India’s hotel industry is gearing up to contribute to cleaning up India, as part of the announcement from Prime Minister Narendra Modi to clean up India’s cities by 2019.
India’s cities are amongst the most polluted in the world. Recycling has so far, not been a government enforced initiative, with most of the recycling being done by ‘rag pickers’. Rag pickers sift through the mountains of waste that lie in dumps surrounding the cities and emitting greenhouse gases.
Many of India’s hotels have cleaned and primped their surrounding areas in the past, but according to the India Times, much more is being planned by these and other hotels.
The Hotel Association of India’s 230 hotels have vowed to clean roadsides, and even monuments in India as part of the clean up drive.
Hotels such as the ITC Maurya and Taj Palace Hotels have been meticulous in their exterior housekeeping, but according to the report, plans to step up that commitment are now being acted upon.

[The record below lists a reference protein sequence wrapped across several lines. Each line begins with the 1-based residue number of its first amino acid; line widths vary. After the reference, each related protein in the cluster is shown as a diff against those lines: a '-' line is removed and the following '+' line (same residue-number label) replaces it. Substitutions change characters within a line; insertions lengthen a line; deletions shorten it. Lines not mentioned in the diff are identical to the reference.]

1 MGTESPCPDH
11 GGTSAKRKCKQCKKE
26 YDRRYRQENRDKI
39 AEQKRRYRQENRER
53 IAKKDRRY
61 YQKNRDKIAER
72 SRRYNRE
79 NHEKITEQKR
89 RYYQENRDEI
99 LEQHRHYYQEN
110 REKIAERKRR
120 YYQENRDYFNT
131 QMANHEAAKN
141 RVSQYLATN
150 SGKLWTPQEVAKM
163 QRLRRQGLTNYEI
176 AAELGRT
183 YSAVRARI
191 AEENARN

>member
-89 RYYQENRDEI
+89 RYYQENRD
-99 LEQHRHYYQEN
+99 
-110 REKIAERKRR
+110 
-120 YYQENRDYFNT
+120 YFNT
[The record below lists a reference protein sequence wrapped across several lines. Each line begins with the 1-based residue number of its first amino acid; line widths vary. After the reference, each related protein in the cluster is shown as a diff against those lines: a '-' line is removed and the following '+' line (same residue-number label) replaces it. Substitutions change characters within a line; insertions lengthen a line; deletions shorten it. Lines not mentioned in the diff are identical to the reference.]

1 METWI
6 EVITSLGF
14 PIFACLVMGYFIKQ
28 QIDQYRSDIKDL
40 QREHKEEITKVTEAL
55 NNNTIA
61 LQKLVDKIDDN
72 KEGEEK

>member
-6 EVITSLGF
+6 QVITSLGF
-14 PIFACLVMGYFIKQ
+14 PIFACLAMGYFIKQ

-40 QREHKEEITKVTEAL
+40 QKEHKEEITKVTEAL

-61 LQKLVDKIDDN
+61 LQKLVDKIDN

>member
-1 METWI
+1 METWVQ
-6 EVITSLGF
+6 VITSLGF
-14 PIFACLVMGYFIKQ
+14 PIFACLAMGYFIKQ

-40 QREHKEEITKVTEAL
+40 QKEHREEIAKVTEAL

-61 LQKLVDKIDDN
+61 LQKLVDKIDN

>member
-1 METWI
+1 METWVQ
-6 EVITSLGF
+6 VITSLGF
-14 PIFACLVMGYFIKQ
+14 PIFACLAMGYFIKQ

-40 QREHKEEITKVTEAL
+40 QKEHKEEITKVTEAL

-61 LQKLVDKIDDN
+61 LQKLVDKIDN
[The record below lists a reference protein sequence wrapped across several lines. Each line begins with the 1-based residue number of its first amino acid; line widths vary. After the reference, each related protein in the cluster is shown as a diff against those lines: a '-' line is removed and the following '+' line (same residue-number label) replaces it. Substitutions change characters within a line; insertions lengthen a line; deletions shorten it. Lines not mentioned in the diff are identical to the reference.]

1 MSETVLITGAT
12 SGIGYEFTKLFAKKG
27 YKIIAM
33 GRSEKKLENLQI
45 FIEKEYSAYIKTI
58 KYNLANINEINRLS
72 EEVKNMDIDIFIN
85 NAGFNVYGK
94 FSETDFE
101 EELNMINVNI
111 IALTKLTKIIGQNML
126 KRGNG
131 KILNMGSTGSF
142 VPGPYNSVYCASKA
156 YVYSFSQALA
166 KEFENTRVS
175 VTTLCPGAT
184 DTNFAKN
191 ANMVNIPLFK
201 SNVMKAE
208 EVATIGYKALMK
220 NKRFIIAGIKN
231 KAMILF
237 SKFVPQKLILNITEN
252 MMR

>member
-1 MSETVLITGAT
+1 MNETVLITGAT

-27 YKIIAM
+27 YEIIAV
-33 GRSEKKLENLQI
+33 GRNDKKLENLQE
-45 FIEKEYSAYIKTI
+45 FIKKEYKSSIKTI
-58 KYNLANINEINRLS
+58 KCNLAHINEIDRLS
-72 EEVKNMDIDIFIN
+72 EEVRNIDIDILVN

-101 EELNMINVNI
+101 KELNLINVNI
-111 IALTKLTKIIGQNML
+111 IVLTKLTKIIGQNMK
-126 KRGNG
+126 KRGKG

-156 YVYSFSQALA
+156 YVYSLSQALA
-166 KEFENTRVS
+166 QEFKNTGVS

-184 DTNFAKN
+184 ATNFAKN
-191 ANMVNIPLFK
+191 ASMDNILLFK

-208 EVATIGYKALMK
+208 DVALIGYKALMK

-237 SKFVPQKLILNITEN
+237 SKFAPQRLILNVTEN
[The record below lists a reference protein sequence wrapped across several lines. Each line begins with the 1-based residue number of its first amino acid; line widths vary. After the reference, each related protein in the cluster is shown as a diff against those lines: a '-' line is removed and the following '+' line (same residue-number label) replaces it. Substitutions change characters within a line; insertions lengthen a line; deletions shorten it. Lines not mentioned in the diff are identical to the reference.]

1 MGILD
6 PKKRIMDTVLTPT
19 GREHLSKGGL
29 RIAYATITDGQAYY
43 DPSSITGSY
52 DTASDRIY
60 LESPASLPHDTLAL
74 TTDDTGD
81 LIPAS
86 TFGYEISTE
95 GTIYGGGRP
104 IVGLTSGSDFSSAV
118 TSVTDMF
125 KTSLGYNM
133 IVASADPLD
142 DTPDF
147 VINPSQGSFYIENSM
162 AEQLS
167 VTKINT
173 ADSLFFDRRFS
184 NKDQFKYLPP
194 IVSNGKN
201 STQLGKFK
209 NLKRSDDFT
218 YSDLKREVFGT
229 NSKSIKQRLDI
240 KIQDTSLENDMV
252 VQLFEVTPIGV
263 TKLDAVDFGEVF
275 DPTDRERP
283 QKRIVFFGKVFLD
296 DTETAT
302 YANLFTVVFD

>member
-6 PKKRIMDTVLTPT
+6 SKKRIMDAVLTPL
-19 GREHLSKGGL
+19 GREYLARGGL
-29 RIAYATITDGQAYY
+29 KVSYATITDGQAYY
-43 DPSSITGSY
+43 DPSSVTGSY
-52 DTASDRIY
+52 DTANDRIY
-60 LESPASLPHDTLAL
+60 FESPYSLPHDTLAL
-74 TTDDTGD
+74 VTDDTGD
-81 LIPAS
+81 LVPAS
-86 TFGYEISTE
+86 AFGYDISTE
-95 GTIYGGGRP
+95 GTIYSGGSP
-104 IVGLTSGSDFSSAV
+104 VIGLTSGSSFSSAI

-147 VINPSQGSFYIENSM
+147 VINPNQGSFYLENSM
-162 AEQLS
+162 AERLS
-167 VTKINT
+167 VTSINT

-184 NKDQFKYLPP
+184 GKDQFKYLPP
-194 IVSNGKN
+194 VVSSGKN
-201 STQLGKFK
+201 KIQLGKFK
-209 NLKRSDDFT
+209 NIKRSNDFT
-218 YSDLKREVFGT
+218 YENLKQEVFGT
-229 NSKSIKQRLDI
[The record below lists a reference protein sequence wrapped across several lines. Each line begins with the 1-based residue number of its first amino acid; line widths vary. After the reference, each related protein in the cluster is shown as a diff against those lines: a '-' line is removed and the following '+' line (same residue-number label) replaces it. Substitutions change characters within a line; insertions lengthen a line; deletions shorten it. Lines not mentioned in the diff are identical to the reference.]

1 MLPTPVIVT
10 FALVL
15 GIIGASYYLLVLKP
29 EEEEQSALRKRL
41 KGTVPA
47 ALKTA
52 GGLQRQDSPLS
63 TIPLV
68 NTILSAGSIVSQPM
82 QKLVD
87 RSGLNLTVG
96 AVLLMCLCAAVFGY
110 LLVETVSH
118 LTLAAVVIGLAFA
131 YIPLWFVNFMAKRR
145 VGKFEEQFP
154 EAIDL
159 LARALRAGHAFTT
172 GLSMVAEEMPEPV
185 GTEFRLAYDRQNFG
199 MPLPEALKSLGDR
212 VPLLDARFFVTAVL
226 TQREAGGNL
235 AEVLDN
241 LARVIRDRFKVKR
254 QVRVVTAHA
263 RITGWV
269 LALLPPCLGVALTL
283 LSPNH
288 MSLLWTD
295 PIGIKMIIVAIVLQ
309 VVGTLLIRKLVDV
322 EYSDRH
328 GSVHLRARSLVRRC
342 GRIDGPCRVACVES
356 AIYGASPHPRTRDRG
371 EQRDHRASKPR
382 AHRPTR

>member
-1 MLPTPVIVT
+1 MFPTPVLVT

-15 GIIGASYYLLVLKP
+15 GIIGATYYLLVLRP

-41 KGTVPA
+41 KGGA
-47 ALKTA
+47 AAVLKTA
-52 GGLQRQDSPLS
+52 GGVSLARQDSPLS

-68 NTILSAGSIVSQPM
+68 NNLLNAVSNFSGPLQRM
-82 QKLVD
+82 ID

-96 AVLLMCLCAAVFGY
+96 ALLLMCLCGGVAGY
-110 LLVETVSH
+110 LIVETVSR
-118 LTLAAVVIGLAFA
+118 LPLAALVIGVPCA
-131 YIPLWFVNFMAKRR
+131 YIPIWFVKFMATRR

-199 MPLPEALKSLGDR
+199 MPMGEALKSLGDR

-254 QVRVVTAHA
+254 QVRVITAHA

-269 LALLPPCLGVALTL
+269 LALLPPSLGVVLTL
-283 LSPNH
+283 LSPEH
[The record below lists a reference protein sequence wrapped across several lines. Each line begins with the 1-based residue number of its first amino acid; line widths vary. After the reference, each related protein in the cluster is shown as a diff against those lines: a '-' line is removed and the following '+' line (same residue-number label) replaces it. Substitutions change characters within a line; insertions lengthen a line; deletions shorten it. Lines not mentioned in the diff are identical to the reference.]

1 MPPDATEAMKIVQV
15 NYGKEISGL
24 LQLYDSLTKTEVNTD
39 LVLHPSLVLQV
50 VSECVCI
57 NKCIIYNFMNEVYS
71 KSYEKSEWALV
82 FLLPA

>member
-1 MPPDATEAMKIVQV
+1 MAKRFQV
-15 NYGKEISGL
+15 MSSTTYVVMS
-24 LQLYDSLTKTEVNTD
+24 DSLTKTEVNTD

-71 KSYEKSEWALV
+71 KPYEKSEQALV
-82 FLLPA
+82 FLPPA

“All participating hotel are cleaning more than just the immediate surroundings and will cover a wider radius,” Nakul Anand, executive director at ITC told the Times.
Goals for the clean up are being set by each hotel individually. Some luxury hotels, which have the financial capacity to become more involved in the clean up are pledging workers to paint walls, remove building debris and clean up nearby public toilets.
Oberoi flagship group EIH has dedicated three workers per hotel remove waste and beautify the areas around their hotels. Even Oberoi Group heirs Vikramiit and Arun have physically become involved with the clean up, working alongside their employees and removing garbage in Delhi.
“It’s simple and directly proportional: if the country isn’t clean, we attract less tourists,” said Vikramiit Oberoi, chief operating officer of EIH.